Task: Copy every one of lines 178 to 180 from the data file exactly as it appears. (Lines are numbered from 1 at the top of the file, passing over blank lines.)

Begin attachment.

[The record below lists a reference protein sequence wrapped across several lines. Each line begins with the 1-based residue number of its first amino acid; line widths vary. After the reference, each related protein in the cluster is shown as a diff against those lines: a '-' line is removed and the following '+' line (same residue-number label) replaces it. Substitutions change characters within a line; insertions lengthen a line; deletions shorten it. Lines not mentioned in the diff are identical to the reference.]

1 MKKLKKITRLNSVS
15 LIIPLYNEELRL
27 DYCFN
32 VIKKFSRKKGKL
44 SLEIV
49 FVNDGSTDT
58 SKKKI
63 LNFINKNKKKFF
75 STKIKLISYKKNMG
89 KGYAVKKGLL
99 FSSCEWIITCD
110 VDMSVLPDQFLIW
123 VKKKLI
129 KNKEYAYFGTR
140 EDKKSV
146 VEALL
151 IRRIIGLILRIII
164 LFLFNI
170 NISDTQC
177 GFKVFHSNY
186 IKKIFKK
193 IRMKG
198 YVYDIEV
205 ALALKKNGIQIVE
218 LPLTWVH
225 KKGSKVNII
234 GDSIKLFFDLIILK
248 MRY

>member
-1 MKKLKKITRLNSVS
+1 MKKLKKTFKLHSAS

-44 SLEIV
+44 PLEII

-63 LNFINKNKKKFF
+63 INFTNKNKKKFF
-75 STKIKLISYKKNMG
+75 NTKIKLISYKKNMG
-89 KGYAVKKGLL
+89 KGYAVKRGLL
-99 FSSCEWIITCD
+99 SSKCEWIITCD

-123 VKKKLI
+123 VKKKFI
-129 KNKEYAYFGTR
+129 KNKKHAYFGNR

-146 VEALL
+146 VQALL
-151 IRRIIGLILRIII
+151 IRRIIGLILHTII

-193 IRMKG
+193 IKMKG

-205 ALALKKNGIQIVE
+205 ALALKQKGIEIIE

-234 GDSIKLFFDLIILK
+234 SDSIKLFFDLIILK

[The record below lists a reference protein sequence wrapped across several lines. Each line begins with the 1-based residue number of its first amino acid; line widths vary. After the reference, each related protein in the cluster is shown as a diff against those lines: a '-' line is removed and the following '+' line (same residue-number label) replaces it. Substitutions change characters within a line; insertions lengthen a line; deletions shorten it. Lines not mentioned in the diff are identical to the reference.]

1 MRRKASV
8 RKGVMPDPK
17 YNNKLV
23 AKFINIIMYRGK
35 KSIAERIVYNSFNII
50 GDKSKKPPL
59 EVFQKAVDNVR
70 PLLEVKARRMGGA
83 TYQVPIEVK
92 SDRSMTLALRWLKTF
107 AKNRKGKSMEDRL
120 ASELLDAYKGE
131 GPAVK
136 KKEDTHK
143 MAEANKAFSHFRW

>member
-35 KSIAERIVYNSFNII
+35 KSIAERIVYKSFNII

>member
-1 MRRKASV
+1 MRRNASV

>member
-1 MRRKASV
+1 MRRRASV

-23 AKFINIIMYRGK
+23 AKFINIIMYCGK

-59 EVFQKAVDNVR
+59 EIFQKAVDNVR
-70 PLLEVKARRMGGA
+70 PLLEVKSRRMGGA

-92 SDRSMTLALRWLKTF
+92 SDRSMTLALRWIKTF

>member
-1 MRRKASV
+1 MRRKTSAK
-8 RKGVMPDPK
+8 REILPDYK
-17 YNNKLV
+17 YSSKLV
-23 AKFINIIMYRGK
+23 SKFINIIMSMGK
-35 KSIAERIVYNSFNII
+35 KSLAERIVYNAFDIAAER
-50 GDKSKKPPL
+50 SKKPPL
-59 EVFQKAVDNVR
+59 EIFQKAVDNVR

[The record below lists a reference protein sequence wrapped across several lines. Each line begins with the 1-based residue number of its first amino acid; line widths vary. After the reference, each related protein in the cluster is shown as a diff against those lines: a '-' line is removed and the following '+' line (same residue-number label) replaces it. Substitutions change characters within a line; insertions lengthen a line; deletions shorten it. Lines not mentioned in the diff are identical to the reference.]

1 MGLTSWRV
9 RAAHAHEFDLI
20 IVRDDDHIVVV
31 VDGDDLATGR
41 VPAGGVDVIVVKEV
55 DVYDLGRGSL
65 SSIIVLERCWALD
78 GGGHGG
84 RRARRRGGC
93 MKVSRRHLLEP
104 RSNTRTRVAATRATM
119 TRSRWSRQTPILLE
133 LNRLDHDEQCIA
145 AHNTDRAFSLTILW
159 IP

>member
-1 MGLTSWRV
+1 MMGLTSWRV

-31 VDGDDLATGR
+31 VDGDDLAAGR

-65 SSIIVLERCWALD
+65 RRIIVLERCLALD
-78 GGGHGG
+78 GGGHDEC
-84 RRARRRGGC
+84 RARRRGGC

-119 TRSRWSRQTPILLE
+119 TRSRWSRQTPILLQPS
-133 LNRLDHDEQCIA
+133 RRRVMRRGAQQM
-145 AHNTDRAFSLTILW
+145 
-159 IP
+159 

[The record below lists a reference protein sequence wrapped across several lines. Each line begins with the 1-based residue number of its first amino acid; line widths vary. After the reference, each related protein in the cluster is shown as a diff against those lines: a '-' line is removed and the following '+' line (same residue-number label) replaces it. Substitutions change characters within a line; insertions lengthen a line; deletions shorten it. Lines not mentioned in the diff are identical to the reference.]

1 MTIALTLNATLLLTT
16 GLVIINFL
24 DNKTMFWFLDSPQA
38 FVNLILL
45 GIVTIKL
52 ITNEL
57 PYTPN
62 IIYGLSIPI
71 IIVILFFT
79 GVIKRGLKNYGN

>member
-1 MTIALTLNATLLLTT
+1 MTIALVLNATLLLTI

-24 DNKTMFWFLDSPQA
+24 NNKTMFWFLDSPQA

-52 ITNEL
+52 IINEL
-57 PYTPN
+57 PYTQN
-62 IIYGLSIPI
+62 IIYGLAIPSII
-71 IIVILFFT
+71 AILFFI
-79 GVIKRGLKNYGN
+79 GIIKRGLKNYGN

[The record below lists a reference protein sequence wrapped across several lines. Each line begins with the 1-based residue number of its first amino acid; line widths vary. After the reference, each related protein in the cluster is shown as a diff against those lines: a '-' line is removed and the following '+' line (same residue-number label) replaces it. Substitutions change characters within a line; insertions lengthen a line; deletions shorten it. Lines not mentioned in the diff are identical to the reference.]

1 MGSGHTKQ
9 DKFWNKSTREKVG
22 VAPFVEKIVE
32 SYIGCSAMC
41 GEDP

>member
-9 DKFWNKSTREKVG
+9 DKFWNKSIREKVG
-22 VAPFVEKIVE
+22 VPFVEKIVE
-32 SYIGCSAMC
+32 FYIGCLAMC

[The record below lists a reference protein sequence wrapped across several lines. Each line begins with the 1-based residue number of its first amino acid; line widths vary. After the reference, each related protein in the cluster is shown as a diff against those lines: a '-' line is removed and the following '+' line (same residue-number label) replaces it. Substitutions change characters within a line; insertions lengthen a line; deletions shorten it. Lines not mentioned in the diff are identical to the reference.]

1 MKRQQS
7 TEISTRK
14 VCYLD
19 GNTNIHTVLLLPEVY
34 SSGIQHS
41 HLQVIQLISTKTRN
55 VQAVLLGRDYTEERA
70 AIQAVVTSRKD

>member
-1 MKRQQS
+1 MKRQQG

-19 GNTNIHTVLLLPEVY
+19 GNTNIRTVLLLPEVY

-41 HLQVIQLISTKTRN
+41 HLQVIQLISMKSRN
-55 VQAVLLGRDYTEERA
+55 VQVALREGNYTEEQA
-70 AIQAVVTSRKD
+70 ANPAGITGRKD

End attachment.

+32 FYIGCLAMC

[The record below lists a reference protein sequence wrapped across several lines. Each line begins with the 1-based residue number of its first amino acid; line widths vary. After the reference, each related protein in the cluster is shown as a diff against those lines: a '-' line is removed and the following '+' line (same residue-number label) replaces it. Substitutions change characters within a line; insertions lengthen a line; deletions shorten it. Lines not mentioned in the diff are identical to the reference.]

1 MKRQQS